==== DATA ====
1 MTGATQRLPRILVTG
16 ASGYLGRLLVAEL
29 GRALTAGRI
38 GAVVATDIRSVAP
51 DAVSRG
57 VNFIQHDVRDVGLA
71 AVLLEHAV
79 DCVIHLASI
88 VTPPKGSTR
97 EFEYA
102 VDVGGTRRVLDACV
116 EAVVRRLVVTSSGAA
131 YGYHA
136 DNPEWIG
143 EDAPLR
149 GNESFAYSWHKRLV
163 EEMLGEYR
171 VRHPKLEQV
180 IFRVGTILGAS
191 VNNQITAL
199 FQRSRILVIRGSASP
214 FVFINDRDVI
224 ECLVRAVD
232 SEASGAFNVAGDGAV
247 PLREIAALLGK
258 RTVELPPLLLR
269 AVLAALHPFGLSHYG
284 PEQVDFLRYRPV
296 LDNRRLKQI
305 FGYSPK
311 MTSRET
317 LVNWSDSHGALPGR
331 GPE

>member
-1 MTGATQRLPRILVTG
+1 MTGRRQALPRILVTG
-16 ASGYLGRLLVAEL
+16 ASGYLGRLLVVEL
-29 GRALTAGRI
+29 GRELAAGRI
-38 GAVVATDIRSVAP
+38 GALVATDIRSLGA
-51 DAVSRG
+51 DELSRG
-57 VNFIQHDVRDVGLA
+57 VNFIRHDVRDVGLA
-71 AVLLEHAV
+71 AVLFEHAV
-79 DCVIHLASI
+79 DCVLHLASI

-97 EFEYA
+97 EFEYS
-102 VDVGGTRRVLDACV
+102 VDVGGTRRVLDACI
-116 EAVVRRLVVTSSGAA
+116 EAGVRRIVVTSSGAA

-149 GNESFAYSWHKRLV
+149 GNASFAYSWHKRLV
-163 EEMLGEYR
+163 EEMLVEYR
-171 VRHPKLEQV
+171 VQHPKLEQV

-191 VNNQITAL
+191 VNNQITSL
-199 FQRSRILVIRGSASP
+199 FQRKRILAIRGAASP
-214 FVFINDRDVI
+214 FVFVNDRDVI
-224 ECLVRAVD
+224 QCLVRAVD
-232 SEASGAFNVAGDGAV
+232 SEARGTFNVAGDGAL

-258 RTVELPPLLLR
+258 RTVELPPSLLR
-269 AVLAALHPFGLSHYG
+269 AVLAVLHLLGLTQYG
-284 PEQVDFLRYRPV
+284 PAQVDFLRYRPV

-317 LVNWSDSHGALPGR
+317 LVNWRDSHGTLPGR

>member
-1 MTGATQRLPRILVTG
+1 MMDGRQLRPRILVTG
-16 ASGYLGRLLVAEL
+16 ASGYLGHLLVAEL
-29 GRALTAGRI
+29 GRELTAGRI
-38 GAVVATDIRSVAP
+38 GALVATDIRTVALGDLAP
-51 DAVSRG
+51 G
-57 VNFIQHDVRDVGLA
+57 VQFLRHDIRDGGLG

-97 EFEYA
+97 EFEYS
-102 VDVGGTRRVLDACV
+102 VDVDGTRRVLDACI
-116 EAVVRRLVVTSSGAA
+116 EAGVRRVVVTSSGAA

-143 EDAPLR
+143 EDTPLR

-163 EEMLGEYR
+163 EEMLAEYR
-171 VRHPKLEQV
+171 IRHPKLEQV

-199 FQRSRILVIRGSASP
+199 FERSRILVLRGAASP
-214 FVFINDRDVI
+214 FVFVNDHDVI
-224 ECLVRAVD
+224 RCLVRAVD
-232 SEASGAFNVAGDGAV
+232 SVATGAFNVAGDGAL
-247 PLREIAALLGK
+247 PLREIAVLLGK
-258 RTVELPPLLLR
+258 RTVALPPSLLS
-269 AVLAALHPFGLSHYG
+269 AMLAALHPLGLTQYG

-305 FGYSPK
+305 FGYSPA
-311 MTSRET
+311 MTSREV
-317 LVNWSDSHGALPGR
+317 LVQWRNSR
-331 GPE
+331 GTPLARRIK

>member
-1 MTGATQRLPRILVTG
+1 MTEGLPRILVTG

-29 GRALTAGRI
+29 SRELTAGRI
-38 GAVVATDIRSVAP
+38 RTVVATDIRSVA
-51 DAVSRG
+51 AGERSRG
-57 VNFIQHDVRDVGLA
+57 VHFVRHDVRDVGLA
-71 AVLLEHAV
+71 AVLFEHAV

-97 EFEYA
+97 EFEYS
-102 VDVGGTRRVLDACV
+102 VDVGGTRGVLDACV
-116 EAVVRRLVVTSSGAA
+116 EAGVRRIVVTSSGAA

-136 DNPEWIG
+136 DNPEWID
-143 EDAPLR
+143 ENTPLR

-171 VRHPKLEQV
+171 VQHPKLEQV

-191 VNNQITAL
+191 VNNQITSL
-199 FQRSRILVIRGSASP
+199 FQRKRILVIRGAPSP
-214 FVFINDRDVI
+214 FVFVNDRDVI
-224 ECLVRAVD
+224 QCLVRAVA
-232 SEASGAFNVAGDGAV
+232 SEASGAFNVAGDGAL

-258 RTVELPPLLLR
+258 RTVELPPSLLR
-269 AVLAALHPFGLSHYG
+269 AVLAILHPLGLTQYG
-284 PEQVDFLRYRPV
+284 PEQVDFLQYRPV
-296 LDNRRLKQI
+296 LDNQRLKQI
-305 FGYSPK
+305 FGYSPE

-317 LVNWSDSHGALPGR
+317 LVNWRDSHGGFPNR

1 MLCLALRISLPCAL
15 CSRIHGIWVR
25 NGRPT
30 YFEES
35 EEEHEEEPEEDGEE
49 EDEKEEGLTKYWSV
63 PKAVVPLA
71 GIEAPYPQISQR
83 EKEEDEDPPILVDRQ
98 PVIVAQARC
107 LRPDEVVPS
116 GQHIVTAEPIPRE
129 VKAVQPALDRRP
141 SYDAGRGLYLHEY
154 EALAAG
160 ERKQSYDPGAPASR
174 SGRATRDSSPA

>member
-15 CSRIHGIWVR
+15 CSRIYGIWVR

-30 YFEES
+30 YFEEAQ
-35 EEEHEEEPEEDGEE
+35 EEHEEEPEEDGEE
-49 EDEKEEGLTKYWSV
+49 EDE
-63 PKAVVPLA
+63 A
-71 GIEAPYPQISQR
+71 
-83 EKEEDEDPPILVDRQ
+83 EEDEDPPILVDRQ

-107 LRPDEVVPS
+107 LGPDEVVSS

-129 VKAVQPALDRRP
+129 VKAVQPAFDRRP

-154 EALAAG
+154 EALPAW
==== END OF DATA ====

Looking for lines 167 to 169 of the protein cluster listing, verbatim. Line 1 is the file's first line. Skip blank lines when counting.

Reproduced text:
-284 PEQVDFLRYRPV
+284 PEQVDFLQYRPV
-296 LDNRRLKQI